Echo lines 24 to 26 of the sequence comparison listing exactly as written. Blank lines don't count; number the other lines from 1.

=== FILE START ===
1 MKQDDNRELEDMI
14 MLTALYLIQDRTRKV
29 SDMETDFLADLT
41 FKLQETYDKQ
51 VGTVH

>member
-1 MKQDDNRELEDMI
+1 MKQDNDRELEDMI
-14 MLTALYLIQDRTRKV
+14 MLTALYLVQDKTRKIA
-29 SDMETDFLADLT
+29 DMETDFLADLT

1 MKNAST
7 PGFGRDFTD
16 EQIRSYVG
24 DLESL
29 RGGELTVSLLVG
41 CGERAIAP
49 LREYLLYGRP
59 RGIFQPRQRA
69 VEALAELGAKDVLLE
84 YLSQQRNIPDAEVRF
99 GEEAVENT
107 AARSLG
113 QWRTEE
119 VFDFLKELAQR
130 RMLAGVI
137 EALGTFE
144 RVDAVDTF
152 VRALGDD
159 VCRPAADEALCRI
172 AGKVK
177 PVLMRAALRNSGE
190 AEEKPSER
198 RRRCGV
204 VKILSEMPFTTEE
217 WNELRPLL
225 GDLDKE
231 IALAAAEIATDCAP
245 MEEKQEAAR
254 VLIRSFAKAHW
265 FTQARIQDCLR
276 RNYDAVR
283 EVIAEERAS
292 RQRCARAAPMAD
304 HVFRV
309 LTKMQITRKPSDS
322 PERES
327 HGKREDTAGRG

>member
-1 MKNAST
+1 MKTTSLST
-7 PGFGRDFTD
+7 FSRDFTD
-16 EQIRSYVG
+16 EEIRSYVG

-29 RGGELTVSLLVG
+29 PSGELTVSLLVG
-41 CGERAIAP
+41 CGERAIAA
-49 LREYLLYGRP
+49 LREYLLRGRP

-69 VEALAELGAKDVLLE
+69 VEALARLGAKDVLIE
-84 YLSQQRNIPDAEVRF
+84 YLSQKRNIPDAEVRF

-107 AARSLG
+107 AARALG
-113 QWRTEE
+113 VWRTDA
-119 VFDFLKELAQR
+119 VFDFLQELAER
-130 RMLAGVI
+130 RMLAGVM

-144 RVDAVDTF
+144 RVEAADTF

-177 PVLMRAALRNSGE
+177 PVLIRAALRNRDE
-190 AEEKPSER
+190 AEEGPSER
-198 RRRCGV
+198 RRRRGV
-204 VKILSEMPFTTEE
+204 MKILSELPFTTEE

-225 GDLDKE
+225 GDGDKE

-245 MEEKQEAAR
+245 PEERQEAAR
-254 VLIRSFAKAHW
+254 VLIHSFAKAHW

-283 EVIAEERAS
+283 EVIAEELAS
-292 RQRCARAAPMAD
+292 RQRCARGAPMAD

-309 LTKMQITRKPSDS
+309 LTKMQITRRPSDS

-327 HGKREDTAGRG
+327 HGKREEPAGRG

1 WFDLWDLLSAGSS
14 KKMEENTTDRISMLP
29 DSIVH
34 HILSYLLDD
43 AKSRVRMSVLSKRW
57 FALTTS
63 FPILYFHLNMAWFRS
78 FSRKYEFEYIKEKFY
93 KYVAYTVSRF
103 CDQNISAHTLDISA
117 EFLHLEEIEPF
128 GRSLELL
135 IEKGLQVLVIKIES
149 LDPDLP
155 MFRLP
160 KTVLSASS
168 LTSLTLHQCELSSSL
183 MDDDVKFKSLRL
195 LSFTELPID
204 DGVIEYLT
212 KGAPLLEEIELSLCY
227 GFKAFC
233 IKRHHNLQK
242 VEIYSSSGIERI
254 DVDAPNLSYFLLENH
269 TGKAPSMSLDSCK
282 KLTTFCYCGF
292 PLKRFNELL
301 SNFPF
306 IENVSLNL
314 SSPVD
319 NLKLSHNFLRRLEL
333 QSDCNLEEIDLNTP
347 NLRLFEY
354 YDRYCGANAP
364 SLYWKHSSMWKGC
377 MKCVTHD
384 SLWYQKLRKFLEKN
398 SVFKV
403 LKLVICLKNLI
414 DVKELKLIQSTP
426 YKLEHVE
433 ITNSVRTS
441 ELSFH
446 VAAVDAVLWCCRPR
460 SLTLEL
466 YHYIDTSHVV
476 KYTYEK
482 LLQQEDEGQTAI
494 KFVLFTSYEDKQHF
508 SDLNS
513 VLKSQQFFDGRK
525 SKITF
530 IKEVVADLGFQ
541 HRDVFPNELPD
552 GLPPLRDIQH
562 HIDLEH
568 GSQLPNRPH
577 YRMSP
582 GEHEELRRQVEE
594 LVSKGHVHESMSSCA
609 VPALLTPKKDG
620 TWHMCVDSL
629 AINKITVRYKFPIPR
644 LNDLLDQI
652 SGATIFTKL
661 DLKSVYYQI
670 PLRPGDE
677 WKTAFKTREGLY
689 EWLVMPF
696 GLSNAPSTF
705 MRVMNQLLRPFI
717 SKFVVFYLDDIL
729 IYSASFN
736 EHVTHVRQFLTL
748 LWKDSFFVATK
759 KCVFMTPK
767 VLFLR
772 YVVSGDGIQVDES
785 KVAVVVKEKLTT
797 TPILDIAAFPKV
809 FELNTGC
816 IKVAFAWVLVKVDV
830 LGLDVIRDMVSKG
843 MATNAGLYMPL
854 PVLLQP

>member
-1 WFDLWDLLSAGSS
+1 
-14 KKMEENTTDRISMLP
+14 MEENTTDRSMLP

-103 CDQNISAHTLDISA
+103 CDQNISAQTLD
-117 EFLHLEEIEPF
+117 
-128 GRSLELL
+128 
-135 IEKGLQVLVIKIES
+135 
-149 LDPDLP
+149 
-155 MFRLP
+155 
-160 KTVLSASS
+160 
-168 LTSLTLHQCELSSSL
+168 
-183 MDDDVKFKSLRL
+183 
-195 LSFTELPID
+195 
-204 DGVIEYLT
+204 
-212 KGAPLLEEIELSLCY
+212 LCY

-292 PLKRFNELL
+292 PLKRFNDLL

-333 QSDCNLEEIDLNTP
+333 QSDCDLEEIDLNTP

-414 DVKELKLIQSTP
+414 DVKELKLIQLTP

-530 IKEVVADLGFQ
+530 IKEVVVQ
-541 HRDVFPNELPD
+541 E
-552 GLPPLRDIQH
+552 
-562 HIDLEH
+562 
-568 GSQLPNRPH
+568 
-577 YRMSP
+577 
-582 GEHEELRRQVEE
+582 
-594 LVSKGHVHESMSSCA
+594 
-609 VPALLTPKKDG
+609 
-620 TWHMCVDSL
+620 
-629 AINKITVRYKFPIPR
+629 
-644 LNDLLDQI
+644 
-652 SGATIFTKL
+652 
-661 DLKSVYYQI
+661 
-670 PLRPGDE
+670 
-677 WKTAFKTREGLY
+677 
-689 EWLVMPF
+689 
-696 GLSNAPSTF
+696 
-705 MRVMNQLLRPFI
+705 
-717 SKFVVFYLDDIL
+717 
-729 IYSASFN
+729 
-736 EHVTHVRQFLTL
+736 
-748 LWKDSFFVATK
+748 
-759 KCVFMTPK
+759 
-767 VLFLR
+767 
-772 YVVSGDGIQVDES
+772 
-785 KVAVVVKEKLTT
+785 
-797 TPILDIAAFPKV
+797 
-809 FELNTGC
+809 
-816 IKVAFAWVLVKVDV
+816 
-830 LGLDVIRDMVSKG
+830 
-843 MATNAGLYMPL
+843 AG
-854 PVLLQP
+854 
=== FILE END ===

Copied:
107 AARSLG
113 QWRTEE
119 VFDFLKELAQR